It's back to school and back to English! If you're ready to practise your English, watch this video from France24 about "back to school and work" in France. There's also a vocabulary worksheet to download if you'd like to do a bit of extra practice.
And for all my readers who are French, watching "French Connections" on France24 is a fantastic way to practise your English: short videos in English about French culture. It's easier for you to understand because you already know the topics.
Even though it's already the middle of January, everyone in France is still saying Happy New Year. If you're French, you know all about these customs, but could you explain them to someone in English? This video will help you. Who knows what we do in England when it's New Year?
Top Tip! This is a great way to practise your listening: If you are French, this is a topic you already know, which means that watching the video will be much easier. In general, if you have difficulty with listening, listen to things that you already know some information about. If you have to listen to something new, try to guess what it could be about before you start listening. Your brain starts working to predict what it will hear and it makes listening much easier.
Here's a video comparing meals in France and meals in America, with some useful vocabulary to talk about cultural habits.
Here in France, it's all about "la rentrée." So how do you say this in English?
Clue: it's not the English.
Read this article from the Local with lots of videos showing Euro 2016 at its best. (And it's a nice change from hearing about football fans at their worst. )
Shock horror here in France as the French team's Euro 2016 anthem is a song in English!
Andre Vallini, the French Minister Development and Francophonie, said choosing a song in English was “incomprehensible”.
When I first moved to Paris, I couldn't even parallel park properly. If you can't parallel park in Paris, you may as well leave your car at home. So I quickly learn to be an expert at parallel parking and at parking anywhere and everywhere. (And at hooting and shouting at other drivers, but that's another story...) My car was only towed away once, which I think is not too bad considering I lived there for 6 years.
A leading British supermarket, Tesco, has declared it will no longer sell curved croissants, only straight croissants. The reason? Tesco's customers have problems spreading butter and jam onto the curved croissants.
Anyone who lives in France will find this very bizarre. For a start, why would you spread butter on something that is already made of about 50% butter? And secondly, you don't actually need to spread jam on it. A good croissant can be eaten on its own, or dipped in some coffee or hot chocolate. If you really need some sugar, you can break pieces off and dip them into the jam.
Interestingly, in France, by law, a straight croissant must be made from all butter, not margarine or any other fat, whereas curved croissants can contain fats other than butter. So straight croissants are actually the posher and more expensive croissants. I wonder if Tesco's customers are aware of that!
Read more about the croissant debate here.
La bise, the typical French greeting, is something we British are not used to. When we see each other, we might kiss, or hug, or just look at each other and say hello. (There are no rules, so I suppose it's even more confusing for foreigners in Britain.) Doing the bise is a little bit confusing for us.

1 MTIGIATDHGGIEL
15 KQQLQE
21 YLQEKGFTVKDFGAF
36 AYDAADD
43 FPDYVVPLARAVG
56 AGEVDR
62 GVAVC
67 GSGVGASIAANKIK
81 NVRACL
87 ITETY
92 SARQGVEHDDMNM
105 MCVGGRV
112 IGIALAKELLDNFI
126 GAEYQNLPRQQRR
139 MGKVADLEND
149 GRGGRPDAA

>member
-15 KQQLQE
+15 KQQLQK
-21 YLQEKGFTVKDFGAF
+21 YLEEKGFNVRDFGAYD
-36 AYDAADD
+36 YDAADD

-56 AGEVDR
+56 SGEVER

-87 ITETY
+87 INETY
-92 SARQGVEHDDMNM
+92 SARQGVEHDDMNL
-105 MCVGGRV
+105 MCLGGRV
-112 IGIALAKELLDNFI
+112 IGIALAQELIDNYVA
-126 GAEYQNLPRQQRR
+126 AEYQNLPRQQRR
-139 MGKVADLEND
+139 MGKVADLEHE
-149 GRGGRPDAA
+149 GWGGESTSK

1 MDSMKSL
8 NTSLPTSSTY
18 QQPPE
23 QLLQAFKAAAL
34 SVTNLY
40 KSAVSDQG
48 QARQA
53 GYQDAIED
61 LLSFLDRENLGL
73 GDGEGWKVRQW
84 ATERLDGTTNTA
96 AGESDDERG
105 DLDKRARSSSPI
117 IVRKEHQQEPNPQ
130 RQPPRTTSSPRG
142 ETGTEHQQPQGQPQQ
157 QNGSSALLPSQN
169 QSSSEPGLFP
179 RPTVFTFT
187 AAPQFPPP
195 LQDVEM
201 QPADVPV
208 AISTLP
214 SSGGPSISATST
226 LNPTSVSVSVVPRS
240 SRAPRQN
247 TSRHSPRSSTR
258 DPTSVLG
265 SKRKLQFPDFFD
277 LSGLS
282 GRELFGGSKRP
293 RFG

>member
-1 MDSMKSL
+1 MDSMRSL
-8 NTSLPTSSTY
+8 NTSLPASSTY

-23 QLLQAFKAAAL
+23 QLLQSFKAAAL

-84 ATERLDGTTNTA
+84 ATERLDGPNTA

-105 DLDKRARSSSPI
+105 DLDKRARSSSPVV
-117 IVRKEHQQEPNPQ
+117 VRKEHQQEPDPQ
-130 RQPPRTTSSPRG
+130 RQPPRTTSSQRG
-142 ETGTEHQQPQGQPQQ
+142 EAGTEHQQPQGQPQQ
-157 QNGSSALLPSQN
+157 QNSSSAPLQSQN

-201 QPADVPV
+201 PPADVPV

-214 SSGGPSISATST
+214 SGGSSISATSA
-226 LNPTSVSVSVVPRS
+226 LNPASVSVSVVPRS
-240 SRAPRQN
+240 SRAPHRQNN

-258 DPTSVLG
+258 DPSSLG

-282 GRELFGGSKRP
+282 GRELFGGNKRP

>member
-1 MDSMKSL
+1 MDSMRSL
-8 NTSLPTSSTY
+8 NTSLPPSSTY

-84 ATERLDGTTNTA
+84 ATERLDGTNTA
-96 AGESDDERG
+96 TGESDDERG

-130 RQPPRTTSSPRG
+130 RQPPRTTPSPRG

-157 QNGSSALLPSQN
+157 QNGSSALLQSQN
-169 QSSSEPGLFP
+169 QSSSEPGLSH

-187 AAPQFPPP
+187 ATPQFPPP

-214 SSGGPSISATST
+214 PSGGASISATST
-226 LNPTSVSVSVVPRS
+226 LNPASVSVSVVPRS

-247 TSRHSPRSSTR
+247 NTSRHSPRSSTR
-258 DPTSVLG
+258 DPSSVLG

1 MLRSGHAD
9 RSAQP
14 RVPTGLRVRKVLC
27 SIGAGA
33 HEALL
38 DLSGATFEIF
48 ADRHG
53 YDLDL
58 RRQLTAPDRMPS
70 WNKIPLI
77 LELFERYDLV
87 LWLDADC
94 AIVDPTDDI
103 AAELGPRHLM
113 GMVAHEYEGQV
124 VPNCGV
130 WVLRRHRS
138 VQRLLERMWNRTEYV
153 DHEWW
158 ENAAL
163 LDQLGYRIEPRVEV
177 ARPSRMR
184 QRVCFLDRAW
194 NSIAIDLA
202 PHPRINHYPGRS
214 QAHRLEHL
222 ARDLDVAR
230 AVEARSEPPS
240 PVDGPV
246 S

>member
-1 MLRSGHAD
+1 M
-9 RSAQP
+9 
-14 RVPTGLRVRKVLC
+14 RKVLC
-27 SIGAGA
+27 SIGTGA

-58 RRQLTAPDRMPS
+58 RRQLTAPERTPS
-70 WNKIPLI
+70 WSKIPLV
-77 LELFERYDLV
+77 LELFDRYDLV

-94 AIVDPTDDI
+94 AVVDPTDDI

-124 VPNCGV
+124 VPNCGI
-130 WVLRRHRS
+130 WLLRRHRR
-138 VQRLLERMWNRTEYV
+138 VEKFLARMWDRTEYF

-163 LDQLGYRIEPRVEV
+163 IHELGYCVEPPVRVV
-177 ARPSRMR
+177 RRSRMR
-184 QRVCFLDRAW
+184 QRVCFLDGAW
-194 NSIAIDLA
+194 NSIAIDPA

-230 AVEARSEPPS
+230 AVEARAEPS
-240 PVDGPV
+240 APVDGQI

I remember when I first came to France, I was really shocked that I had to kiss people at work in the morning. In England, we would never do this! And leaving a party seemed impossible - did I have to really kiss every person, even the ones I didn't speak to? In England we just filer à l'anglaise! (By the way, in English, filer à l'anglaise is called the french slip.)
So here is a video about the French greeting, made by a British comedian living in France.
PS: Do not confuse the kissing on both cheeks with the French Kiss - that is something totally different!
Here's an interesting map I saw today, with what each country in the EU is best at. France is doing pretty well at not being fat, despite all the delicious patisseries that are everywhere. I think I'll be visiting Denmark next - the country with the most dancing and singing sounds good to me.
For full details of the statistics behind the map, you can click here. For useful vocabulary, see the glossary at the bottom of the page.
Of course if you know what each country is best at, you also probably want to know what each country is worst at. France is not doing well on speaking English, so I hope more French people start reading this blog!
I'm happy to see that British people are not killing each other too much, even though we seem to take a lot of cocaine.
From the first map:
Cork (Portugal) - the material used for the stoppers in wine bottles
Likely to... (Latvia) likely means probable
Teen Mom (Slovenia) someone aged 13-18 who has a baby
From the second map:
Dropout (Spain) someone who doesn't finish school
Tax fraud (Italy) when you don't tell the government about all your money, and so pay less than you should
VAT (Hungary) tax on things that you buy that are not essential (value added tax)
Voter Turnout (Slovakia) the number of people who vote in an election
Gender Pay Gap (Estonia) the difference between what men and women are paid for the same work
Practise your English every day!
You'll find lots of exercises to help you improve your English - listening activities, reading, advice and lots more.